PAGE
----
New Southbound Policy (New Southbound Policy) is an important governance goal of Taiwan, targeting 10 ASEAN countries, 6 South Asian countries, and 2 New Zealand and Australia countries, a total of 18 new markets. As the development of the petrochemical industry is affected by the market size, infrastructure, and economic development, in recent years, the petrochemical industry has focused on emerging South-South countries such as Singapore, Malaysia, Thailand, Indonesia, Vietnam, and India as the main development markets. Both demand and supply are growing rapidly, but they are also the main source of marine plastic waste (Plastic Marine Debris). This article will focus on the new southbound countries with huge potential in the petrochemical industry-Malaysia, Thailand, Indonesia, Vietnam, and India as the main axis to discuss the current status of the polyethylene (PE) and polypropylene (PP) plastic markets in various countries, including economic development, supply and demand development of plastic raw materials And the challenge of marine waste plastics to various countries.
New South to the national plastic market continues to grow
1. The consumer market has huge potential
In 2018, the global GDP growth rate was 3.7%, while the average GDP growth rate of ASEAN countries exceeded 5%, and India's was 7.3%. It was the country with the highest economic growth rate in the New South-facing countries.
Singapore ’s per capita GDP has reached the level of high-income countries. Emerging markets such as Malaysia, China, and Thailand have per capita GDPs between USD 7,000 and USD 10,000, while Indonesia, the Philippines, Vietnam, and India have per capita GDPs between 2,000 and 4,000. The emerging markets of the petrochemical industry in the New Southbound countries still have a lot of room for growth from the maturity of economic development. The per capita consumption of plastics further differentiates the differences in the current market demand among the New Southbound countries.
In 2018, the demand for polypropylene (PE) and polyethylene (PP) represents the per-capita plastic consumption of various countries. The annual per capita consumption of plastics in Malaysia and Thailand is about 50 to 60 kg, which is similar to the United States, Japan, and Taiwan, and it is a gradually mature emerging market. Vietnam, Indonesia, the Philippines, and India have annual plastic consumption of less than 10 kg per capita, which has great growth potential; in particular, the total population of India is close to that of China, and the growth space for plastic consumption is still large, making India a petrochemical industry and consumer in recent years An important investment area for sex products.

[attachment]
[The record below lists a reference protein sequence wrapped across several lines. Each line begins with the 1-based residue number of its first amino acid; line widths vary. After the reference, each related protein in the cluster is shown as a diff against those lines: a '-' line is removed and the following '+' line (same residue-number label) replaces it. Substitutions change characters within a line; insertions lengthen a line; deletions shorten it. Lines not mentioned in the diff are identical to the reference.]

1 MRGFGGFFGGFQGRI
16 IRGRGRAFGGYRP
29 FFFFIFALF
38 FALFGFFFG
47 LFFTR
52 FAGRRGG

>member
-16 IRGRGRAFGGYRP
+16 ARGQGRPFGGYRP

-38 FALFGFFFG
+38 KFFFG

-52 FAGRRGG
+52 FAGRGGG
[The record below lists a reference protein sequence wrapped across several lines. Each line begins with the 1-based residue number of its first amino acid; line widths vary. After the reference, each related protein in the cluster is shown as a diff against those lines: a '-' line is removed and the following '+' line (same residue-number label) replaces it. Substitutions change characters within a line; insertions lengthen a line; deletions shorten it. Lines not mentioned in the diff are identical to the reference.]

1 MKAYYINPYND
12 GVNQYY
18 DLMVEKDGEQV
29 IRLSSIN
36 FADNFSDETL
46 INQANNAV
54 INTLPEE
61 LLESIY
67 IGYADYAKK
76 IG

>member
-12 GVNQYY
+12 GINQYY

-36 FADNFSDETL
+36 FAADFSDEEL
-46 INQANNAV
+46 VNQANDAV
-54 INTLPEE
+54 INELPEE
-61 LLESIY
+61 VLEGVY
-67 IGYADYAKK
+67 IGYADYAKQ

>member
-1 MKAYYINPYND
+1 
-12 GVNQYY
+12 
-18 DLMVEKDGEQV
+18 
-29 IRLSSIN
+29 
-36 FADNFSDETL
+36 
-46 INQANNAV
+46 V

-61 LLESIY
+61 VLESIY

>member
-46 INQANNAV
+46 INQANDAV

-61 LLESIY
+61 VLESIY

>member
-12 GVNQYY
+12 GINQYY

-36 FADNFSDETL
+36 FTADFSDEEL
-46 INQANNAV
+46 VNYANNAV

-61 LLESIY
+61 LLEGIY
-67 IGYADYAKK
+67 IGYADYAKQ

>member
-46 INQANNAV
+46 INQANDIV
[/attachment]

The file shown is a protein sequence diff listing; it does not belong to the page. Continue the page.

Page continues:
2. Continue to increase the production capacity of plastic materials
In the next few years, Malaysia and Vietnam have plans to build large-scale petrochemical parks, and the new production capacity of bulk petrochemical products includes Thailand, Malaysia, Vietnam, and India. The import and export of plastic raw materials PE and PP in various countries have been different in recent years. Thailand is a net exporter of plastic raw materials, and
Countries such as Malaysia, India, Indonesia, and Vietnam still rely on imports.
Malaysia's Bianjialan Refining and Petrochemical Comprehensive Development Park Project (RAPID) will become a net exporter of plastic raw materials after it is put into production. In 2017, India's demand gap was 1 million tons. With the continuous increase in the production capacity of Indian petrochemical products in recent years, the net import of plastic raw materials has gradually declined. Vietnam and Indonesia will maintain a total net import of more than 2 million tons of plastic raw materials in the future. They are the top three net importers of plastic raw materials in the New South-facing countries, and one of the countries with a fast-growing domestic demand market.
Challenges of marine plastics in Southeast Asia
In 2015, the “Science” study pointed out that the top 20 sources of marine plastic waste, the Southeast Asian countries accounted for 6 of them. Myanmar, besides, India also ranked 12. Since marine plastics cause environmental pollution, ecological hazards and may affect human health, the disposal of waste plastics is an important issue for sustainable development worldwide.